Everyone you speak to about Fusion Seven seems to simper; it's clearly the darling of the Port Macquarie dining set. Though what I found on a recent visit to the area was a restaurant that gets a lot of things right, but at the same time, struggles to convey a raison d'être. Rather than fusing one cuisine with another, the menu reads like an oddball collection of dishes from a competent, well-travelled cook. In a home setting, these exotic ingredients would be segues to stories, but in a restaurant, you’re left to piece that story together alone...
My meal began with a Japanese prawn ‘cocktail’ that tangles three local crustaceans with green leaves, puffed rice, cubes of yuzu jelly, lotus chips, shredded nori and mirin-roasted macadamias. While I liked the individual elements, I also wanted to shake them off to appreciate the quality of the prawns. It's fine to mock those Seventies-style iceberg lettuce prawn cocktail presentations, but what they did get right was allowing the diner to appreciate the colour, texture and flavour of great Australian prawns (well once you scraped off the overbearing sauce...).
Purple plum jam curbs the irony flavour of grilled kangaroo fillet, but goes so far you might as well be eating beef. It’s served in a generous mound with pearl cous cous, braised red onion and radicchio, under a feathery dusting of salted cured egg yolk. This dish is a perfect match to the 2015 Felton Road Calvert Pinot Noir ($120) which is a reasonable buy here, because you’d be hard pressed to find it in a bottle shop for much less than eighty bucks.
Port Stephens mahi mahi scrubs up well inside Tunisian brik pastry, with Korean gochujang (red pepper paste) adding a splash of interest on the globetrotting plate. It's accompanied by hand-cut sweet potato chips and an Italian-esque fennel salad.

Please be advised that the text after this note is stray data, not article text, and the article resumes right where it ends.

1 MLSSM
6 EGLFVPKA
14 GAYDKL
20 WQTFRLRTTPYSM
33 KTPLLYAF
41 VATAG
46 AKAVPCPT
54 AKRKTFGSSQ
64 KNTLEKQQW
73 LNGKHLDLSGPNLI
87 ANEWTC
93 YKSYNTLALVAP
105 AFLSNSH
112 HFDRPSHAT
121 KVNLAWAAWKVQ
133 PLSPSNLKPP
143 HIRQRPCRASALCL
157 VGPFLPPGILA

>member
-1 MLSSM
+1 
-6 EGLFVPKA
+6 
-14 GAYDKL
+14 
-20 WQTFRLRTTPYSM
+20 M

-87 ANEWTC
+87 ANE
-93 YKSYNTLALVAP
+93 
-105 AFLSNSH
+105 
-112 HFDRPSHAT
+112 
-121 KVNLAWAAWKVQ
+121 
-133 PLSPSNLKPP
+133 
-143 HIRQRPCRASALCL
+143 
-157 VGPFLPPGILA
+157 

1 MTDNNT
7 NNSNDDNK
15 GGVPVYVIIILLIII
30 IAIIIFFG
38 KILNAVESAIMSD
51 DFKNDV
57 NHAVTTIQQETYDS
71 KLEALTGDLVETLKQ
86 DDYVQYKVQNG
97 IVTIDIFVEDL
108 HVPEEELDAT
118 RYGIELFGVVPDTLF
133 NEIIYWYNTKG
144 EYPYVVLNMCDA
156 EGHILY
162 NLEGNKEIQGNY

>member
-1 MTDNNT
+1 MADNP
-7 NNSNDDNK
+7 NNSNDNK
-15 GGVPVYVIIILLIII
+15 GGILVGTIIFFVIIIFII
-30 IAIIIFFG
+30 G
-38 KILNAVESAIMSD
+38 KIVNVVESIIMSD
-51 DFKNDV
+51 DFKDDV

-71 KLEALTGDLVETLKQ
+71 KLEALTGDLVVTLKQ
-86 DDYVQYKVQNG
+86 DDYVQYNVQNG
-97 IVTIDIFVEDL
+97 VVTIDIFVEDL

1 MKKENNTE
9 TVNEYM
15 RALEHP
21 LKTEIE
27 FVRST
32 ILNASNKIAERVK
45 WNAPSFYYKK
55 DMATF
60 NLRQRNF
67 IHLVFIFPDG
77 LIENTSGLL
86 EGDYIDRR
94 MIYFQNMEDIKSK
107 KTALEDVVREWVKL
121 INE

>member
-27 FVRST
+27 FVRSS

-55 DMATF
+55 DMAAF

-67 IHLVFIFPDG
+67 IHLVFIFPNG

Grilled grass-fed beef rump served tagliata (sliced) on saffron potatoes with a cucumber and palm heart salad caters to my Mother-in-law’s plainer tastes, though she found the beef a bit too chewy.
Putting gently spiced lentils inside a deep-fried tofu pocket and then cooking it tempura style is certainly an innovative way to make a vegetarian main exciting. While I commend the chef on actually putting out a balanced vegetarian meal, I’m scratching my head to find a connection between the tempura stuffed tofu, pickled jalapeño slices, and the roast pumpkin, grilled green beans, pear and eggplant salad it was perched upon.
What Fusion Seven does get right is the desserts. Both the apple pie ice cream and the frozen mango parfait were pretty collections of flavours, textures and colours.
However for a meal where Three Courses ($85/head) comes in just shy of a hundred bucks per person on food alone, I want a bit more than complimentary (albeit great) house-made bread.
The space itself has a café feel.Toilets are a "grab the key" affair, and on tiny tables in a half-empty restaurant, ambling service required prompting to clear away empty plates and unused glasses. This grates a little more when a fifteen percent surcharge is whacked onto your already expensive meal on the Easter Long Weekend.
Fusion is a difficult brief. It’s challenging to honour two (or more) different cooking philosophies while still keeping the produce you’re working with central to the dish. Regional restaurants are also very different beasts to city ones. Regional chefs have to get conservative diners – like my Mother-in-law – over the line on whatever jaunt they’re taking away from meat and three veg. Whatever a city slicker like me believes, this restaurant has definitely won the hearts of Port Macquarie, and in a regional area, that might be all that matters.
6/124 Horton Street, Port Macquarie
Ph: (02) 6584 1171